Eutectic bonding

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Ultrasonic image of a blank Au-Si eutectic bonded wafer [1]
Ultrasonic image of a patterned Au-Si eutectic bonded wafer [1]

Eutectic bonding, also referred to as eutectic soldering, describes a wafer bonding technique with an intermediate metal layer that can produce a eutectic system. Those eutectic metals are alloys that transform directly from solid to liquid state, or vice versa from liquid to solid state, at a specific composition and temperature without passing a two-phase equilibrium, i.e. liquid and solid state. The fact that the eutectic temperature can be much lower than the melting temperature of the two or more pure elements can be important in eutectic bonding.

Eutectic alloys are deposited by sputtering, dual source evaporation or electroplating. It also can be formed by diffusion reactions of pure materials and subsequently melting of the eutectic composition.[2]

Eutectic bonding is able to produce hermetically sealed packages and electrical interconnection within a single process (compare ultrasonic images). In addition this procedure is conducting at low processing temperatures, low resultant stress induced in final assembly, high bonding strength, large fabrication yield and a good reliability. Those attributes are dependent on the coefficient of thermal expansion between the substrates.[1]

The most important parameters for eutectic bonding are:

  • bonding temperature
  • bonding duration
  • tool pressure

Overview[edit]

Eutectic bonding is based on the ability of silicon (Si) to alloy with numerous metals and form a eutectic system. The most established eutectic formations are Si with gold (Au) or with aluminium (Al).[3] This bonding procedure is most commonly used for Si or glass wafers that are coated with an Au/Al film and partly with adhesive layer (compare with following image).

Bonding of Si wafer to (l) glass or (r) silicon wafer coated with Au or Al layer.[3]


The Si-Au couple has the advantages of an exceptionally low eutectic temperature, an already widespread use in die bonding and the compatibility with Al interconnects.[4] Additionally, often used eutectic alloys for wafer bonding in semiconductor fabrication are shown in the table. Choosing the correct alloy is determined by the processing temperature and compatibility of the materials used.[5]

Commonly used eutectic alloys
Eutectic alloy Eutectic composition Eutectic temperature
Au-In 0.6 / 99.4 wt-% 156 °C
Cu-Sn 5 / 95 wt-% 231 °C
Au-Sn[6] 80 / 20 wt-% 280 °C
Au-Ge 28 / 72 wt-% 361 °C
Au-Si 97.15 / 2.85 wt-% 370 °C
Al-Ge[7] 49 / 51 wt-% 419 °C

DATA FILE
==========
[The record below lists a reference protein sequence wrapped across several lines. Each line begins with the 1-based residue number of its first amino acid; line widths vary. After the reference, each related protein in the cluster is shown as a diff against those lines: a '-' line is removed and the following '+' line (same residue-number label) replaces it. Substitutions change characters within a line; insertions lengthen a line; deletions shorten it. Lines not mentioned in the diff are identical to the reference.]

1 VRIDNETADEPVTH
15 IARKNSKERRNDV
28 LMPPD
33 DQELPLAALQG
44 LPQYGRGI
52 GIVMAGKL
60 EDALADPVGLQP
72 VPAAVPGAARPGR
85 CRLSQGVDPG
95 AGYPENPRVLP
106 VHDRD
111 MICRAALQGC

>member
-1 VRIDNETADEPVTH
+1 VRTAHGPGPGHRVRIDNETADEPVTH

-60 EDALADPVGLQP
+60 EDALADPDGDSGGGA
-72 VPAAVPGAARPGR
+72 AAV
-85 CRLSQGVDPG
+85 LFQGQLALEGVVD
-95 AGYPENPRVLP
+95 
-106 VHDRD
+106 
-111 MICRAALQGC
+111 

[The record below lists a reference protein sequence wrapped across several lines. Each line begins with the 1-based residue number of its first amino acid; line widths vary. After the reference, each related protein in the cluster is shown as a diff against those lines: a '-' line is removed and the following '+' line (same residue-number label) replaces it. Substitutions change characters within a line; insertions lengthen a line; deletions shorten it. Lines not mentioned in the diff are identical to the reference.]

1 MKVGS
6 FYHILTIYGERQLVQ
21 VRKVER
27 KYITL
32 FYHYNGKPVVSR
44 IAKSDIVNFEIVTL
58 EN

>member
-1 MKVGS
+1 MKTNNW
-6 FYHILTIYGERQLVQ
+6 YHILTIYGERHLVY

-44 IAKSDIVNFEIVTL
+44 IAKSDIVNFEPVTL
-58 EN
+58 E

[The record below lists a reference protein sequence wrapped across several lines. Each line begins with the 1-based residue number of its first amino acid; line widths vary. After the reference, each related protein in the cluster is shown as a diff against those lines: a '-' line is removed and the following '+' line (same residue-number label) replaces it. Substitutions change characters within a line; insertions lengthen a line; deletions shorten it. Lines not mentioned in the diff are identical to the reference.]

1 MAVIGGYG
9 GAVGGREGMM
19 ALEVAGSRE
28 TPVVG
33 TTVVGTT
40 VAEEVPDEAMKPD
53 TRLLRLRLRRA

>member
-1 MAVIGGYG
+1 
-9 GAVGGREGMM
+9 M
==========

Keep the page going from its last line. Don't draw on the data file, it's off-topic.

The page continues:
Al-Si 87.5 / 12.5 wt-% 580 °C
Si-Au phase diagram.[1]

Further, the bonding has less restrictions, concerning substrate roughness and planarity than direct bonding. Compared to anodic bonding, no high voltages are required that can be detrimental to electrostatic MEMS. Additionally, the eutectic bonding procedure promotes a better out-gassing and hermeticity than bonding with organic intermediate layers.[8] Compared to glass frit bonding, the advantage sticks out that the reduction of seal ring geometries, an increase of the hermeticity levels and a shrinking of device size is possible. The geometry of eutectic seals is characterized by a thickness of 1 - 5 µm and a wideness of > 50 µm. The use of eutectic alloy brings the advantage of providing electrical conduction and interfacing with redistribution layers.

The temperature of the eutectic bonding procedure is dependent on the used material. The bonding happens at a specific weight-% and temperature, e.g. 370 °C at 2.85 wt-% Si for Au intermediate layer (compare to phase diagram).[3]

The procedure of eutectic bonding is divided into following steps:[9]

  1. Substrate processing
  2. Conditioning prior to bonding (e.g. oxide removal)
  3. Bonding process (Temperature, Mechanical Pressure for a few minutes)
  4. Cooling process


Procedural steps[edit]

Pre-treatment[edit]

The surface preparation is the most important step to accomplish a successful eutectic bonding. This bonding procedure is due to oxide presence on the silicon substrates very limited based on the poor wettability of Au on the oxide layer. This leads to a poor adhesion of the eutectic bond. The oxide on the silicon surface acts as a diffusion barrier.[4] The surface preparation's main task is to facilitate the deposition of the eutectic metal by oxide removal or adhesion layer deposition.[10]

To remove existing native oxide layers wet chemical etching (HF clean), dry chemical etching or chemical vapor deposition (CVD) with different types of crystals can be used. Also some applications require a surface pre-treatment using dry oxide removal processes, e.g. H2 plasma and CF4 plasma.[1]